The number of Iowa children with health care coverage has increased slightly from 2011, according to an Iowa Department of Revenue report released this week.
About 90.5 percent of taxpayers claiming at least one exemption for a dependent, reported health care coverage for one or more dependents. This is up from 87.9 percent in 2011.
There was an increase in health care coverage for children in families of all income levels, and the report showed that, thanks to targeted mailing efforts, about 122 previously uncovered low-income children now have health care coverage.
Nearly 86 percent of children in low-income families had health care coverage in 2012, according to the report, up from about 82 percent in 2011.
In 2008, the Iowa General Assembly passed a bill aimed at extending health care coverage to all Iowans and expanding hawk-i eligibility, a program for low-income families who have uninsured children. The Department of Revenue began tracking coverage through income tax returns by allowing taxpayers to indicate the presence or absence of health care coverage for their dependent children.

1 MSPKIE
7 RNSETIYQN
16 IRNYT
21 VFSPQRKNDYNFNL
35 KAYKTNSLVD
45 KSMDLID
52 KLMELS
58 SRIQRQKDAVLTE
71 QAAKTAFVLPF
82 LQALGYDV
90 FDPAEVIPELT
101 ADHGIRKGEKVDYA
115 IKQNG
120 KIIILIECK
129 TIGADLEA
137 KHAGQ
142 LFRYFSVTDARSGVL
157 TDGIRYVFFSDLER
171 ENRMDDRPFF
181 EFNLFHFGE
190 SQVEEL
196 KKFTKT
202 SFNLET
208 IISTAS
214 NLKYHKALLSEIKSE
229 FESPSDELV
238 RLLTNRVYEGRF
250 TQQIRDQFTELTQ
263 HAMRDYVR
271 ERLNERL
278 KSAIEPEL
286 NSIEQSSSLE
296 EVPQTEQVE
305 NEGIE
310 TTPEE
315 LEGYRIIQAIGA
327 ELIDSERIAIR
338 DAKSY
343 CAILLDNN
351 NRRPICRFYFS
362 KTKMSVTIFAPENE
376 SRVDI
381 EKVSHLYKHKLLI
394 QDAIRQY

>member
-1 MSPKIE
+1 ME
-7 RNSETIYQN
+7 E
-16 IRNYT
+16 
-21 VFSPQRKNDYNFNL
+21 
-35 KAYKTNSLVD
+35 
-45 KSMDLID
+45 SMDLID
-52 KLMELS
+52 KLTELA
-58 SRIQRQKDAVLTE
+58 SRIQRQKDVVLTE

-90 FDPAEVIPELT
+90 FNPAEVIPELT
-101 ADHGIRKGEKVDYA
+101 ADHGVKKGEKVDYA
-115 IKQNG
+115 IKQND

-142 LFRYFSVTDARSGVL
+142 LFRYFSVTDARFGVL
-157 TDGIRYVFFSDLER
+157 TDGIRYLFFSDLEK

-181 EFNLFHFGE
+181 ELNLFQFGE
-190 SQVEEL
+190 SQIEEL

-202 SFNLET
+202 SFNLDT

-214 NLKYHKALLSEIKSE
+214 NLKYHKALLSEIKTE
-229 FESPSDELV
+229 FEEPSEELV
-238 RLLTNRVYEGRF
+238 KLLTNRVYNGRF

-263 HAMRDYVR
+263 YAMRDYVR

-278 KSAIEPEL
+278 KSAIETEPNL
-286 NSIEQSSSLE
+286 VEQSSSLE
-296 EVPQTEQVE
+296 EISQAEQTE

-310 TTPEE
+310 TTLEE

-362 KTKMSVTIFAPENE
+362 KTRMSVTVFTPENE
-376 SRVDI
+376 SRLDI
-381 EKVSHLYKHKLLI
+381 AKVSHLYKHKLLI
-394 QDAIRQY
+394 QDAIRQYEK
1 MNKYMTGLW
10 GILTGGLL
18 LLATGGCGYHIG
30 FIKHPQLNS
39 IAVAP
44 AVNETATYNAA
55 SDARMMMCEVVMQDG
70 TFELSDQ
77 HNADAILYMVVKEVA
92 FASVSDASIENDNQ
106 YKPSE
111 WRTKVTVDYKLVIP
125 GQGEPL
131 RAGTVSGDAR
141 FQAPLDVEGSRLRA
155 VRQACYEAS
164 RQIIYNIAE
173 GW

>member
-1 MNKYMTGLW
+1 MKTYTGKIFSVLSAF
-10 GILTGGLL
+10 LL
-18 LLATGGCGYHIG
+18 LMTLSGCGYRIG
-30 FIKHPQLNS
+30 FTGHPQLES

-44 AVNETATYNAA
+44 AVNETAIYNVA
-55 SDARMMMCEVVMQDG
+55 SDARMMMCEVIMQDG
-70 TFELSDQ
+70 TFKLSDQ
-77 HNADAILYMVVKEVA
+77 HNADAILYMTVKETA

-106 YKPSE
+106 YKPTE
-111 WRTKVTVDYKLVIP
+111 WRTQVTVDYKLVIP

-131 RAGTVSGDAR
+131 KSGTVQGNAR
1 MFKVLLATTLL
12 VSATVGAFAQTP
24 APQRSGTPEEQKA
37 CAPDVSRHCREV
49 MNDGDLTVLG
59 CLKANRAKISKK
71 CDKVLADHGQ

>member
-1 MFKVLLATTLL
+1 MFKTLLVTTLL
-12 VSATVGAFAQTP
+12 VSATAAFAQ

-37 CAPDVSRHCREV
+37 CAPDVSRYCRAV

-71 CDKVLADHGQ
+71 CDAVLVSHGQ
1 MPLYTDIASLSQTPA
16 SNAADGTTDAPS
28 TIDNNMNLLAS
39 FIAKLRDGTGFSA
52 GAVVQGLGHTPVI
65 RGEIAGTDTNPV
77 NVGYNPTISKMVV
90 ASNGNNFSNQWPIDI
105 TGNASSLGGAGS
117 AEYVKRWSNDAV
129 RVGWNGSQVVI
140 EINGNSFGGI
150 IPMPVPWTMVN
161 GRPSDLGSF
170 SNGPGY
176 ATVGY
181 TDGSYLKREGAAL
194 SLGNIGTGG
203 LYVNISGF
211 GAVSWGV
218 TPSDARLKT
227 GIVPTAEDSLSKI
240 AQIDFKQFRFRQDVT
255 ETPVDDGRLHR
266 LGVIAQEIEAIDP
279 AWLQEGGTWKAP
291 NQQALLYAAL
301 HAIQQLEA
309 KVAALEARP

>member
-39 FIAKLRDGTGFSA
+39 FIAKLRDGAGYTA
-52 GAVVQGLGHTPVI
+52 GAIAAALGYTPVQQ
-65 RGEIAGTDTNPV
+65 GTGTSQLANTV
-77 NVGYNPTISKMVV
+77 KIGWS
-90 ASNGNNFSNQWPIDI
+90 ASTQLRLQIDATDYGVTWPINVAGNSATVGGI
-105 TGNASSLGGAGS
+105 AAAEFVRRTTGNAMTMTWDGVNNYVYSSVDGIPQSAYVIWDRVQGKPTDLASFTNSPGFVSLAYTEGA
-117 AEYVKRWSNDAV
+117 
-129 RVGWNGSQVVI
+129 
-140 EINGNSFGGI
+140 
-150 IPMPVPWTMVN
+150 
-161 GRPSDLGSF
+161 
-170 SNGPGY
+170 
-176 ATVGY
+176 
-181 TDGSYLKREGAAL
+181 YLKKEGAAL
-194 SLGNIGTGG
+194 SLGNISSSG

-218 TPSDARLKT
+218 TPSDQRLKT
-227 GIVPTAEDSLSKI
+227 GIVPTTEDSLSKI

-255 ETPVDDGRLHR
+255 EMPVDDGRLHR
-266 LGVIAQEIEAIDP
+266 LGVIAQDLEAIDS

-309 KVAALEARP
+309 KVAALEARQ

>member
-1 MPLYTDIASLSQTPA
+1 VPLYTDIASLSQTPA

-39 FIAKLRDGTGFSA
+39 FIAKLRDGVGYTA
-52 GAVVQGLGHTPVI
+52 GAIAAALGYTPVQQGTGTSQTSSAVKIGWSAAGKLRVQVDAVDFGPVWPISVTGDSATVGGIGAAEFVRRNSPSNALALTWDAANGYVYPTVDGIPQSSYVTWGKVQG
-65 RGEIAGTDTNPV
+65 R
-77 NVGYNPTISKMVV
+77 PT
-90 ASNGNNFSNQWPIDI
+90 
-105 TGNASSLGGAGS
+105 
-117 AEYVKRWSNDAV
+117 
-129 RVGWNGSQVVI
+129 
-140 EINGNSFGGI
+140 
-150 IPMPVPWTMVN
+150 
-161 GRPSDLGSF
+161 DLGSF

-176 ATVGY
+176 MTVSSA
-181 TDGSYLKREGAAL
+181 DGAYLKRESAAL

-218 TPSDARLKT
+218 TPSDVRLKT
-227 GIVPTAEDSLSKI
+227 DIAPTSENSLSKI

In 2009, the first year the report was available, about 64.8 percent of low-income families reported that their children had health care coverage, 20.8 percent reported an absence of coverage and 14.3 percent did not respond.
In 2012, for those taxpayers reporting an absence of coverage for one or more dependents and meeting income guidelines, the Department of Revenue sent a notice that provided information about how to enroll children in Medicaid or hawk-i.
About 23,969 letters were mailed to these families which resulted in 106 hawk-i applications to the Department of Human Services. Of those applications, 44 were approved for hawk-i, 19 were approved for Medicaid, 3 are pending and 40 were denied.
DHS reports that its regular outreach cost per new enrollee for fiscal year 2013 was $10.62 per person compared with $72.79 per new enrollee for the tax year 2012 dependent health care tracking project.
There also were increases in the number of middle-income and high-income families who reported their children had health care coverage. Almost 90 percent of middle-income families and 95 percent of high-income families had children with coverage in 2013 compared with 87 percent and 93 percent in 2012.